A new bridge connects Minnesota United’s developmental youth academy with its major league first team that competes on Saturdays — and it goes through Madison, Wis.
That’s some bridge.
United reached a one-year affiliation for this season with new franchise Forward Madison FC, in the United Soccer League’s League One. The arrangement allows United to shuttle young players such as Mason Toye, Carter Manley, Wyatt Omsberg, Collin Martin and Dayne St. Clair — who haven’t cracked the Loons’ remade lineup — back and forth between states and leagues.
Just as the NBA grew its own development G League, an increasing number of MLS teams — well more than half — own their own USL team. Unlike the Iowa team the Timberwolves own in that G League, United doesn’t own its affiliate and doesn’t control operations that allow it to hire management and coaches and set a style of play that mirrors its own.
At least not yet, not until the franchise decides what’s next after new Allianz Field opens.
United Sporting Director Manny Lagos calls it a development partnership in which Forward Madison will move, uh, forward to become its own “awesome independent club,” while the Loons now have an affiliate a short plane ride away.
That’s where they can send prospects to play 90-minute games on weekends and still travel back and forth to train with the Loons all week.
“The important thing is both sides feel like they’re getting something out of it to build their respective clubs,” Lagos said. “For us, that means getting our young guys consistent minutes and get them in an environment where they’re competing to play.”
The partnership allows the two franchises to share scouting networks and technical resources as well. It also provides an opponent for closed-door scrimmages, such as the one held between the two teams Friday in Woodbury during United’s bye week. They’ll play a friendly in Madison in June, too, while United management ponders its own USL team after the new stadium opens.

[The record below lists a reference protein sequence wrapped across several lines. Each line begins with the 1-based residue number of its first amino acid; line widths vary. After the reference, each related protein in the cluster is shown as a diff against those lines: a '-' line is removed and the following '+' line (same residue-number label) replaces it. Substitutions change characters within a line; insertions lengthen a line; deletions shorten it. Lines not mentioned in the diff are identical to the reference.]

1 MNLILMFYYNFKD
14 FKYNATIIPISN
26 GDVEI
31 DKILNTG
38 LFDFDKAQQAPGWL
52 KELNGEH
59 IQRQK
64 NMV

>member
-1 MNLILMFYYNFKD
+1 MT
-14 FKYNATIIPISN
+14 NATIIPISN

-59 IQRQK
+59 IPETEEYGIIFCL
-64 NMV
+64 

“Once that gets running, we’ll decide what’s the best pathway from our academy to the first team,” Lagos said. “We’ll have to take a deep breath and make sure we do things the right way.”
United sent players who were not selected for the team’s top 18 to Forward Madison each of its MLS season’s first three weekends. Last Saturday, Toye and Omsberg each scored two goals in a 7-1 preseason victory over college team Wisconsin-Parkside.
Such assignments allow Toye, Omsberg, Manley, St. Clair and others to stay fit and sharp after they trained with the Loons for six weeks in preseason and then had no games to play when United started its MLS season.
“I’m really happy we have it,” said Toye, a 2018 seventh-overall draft pick who hasn’t broken into United’s lineup with any regularity. “Last year was a bit tough. I was on the bench most of the games. I didn’t play a lot. If I did play, it was like five or six minutes. So to have a place where I can go down, play 90 minutes and start getting some game time is pretty big.”
Players sent to Forward Madison each weekend so far have gathered to watch United games on a computer. It helps them stay in touch during USL assignments that have ranged from one game and a couple of days to more than a week.
Omsberg, Manley and Toye all acknowledged such assignments could be considered demotions if not viewed with what Manley called the “right perspective.” As Omsberg put it, “We’re there for a reason: to get fit, get experience and get better.”
A year ago, Toye said he couldn’t always see the bigger picture that he now does at the ripe age of 20.
“Last year, I probably felt like it was a demotion,” Toye said. “It was a tough season for all of us, for me especially. I had higher hopes for my rookie year. But I realized it’s a process and it’s really for my development. A lot of us are really young guys. I’d rather get the development and minutes now so when my opportunity comes, I’ll be ready.”